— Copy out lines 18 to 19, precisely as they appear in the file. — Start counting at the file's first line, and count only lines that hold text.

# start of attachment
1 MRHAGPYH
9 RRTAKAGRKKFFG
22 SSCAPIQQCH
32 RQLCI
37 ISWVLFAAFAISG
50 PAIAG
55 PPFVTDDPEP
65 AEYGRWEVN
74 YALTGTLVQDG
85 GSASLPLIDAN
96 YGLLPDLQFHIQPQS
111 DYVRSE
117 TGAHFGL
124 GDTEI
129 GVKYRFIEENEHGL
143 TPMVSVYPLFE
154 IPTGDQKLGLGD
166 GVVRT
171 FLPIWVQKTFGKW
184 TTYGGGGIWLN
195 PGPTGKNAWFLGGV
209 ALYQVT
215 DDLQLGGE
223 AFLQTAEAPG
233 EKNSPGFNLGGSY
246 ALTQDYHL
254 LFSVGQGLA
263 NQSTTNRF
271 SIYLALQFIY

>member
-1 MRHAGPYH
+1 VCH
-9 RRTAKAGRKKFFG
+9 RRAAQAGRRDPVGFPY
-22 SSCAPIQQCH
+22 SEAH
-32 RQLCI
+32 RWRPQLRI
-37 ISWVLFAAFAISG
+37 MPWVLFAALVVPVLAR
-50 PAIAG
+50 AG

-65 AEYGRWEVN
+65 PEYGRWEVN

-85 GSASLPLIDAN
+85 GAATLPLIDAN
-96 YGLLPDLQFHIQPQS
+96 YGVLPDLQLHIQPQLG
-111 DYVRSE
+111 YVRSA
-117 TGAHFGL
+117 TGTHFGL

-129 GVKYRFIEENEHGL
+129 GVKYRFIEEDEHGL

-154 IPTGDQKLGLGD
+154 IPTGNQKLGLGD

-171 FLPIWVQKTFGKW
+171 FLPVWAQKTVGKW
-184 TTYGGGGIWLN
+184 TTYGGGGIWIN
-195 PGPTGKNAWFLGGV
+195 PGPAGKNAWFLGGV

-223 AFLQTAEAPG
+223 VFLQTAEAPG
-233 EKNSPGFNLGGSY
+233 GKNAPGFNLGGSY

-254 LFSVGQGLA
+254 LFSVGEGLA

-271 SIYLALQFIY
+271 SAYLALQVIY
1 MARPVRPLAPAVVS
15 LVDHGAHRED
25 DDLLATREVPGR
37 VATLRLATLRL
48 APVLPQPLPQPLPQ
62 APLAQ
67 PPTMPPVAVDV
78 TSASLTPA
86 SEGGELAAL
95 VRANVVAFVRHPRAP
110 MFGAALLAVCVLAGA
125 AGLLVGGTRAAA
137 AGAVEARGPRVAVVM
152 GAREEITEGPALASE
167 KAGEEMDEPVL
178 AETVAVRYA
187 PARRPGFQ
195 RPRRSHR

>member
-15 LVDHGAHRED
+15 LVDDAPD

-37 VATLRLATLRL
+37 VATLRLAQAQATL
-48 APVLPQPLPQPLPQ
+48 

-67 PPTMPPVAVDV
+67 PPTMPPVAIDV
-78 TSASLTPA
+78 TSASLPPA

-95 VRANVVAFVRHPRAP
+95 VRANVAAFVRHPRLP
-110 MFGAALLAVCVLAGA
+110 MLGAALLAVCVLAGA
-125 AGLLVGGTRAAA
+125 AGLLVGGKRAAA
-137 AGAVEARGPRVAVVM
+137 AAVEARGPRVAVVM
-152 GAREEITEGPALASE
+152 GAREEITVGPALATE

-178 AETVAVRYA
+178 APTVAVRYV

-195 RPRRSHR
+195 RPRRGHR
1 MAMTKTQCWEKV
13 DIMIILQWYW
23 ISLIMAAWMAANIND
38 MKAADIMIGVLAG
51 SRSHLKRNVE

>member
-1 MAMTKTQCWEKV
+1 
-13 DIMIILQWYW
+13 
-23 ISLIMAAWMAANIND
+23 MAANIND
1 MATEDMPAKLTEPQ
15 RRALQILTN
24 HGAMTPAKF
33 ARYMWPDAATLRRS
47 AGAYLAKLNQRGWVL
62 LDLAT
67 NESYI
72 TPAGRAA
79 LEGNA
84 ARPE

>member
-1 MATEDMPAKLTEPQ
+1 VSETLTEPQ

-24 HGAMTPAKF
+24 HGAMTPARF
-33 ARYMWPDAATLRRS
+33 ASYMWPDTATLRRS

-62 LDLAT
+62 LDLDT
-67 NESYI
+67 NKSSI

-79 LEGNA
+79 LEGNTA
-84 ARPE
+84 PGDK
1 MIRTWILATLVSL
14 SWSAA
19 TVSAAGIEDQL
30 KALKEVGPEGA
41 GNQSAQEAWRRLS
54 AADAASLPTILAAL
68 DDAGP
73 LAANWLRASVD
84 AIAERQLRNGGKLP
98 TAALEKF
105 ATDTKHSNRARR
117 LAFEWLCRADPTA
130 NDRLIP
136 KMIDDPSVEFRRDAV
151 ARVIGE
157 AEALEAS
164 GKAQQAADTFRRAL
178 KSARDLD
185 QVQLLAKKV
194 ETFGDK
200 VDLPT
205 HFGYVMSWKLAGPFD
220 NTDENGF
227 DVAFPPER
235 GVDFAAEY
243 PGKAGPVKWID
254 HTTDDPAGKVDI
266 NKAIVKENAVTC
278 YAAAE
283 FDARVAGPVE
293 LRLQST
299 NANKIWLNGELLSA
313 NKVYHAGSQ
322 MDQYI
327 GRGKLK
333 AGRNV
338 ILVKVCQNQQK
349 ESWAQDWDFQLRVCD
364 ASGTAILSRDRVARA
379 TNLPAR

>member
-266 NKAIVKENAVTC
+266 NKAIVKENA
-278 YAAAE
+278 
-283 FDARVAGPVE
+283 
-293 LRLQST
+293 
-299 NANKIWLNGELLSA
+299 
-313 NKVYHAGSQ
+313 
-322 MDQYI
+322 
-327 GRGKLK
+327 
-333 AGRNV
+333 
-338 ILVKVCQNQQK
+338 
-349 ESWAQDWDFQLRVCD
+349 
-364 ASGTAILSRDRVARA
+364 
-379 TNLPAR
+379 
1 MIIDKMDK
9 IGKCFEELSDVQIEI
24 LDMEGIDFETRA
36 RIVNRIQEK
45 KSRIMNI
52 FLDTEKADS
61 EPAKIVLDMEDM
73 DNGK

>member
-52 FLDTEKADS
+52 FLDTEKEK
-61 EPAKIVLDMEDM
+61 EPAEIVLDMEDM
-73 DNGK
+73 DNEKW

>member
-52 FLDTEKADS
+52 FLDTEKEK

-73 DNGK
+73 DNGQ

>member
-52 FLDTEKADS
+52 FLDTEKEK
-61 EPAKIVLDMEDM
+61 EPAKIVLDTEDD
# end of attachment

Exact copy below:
166 GVVRT
171 FLPIWVQKTFGKW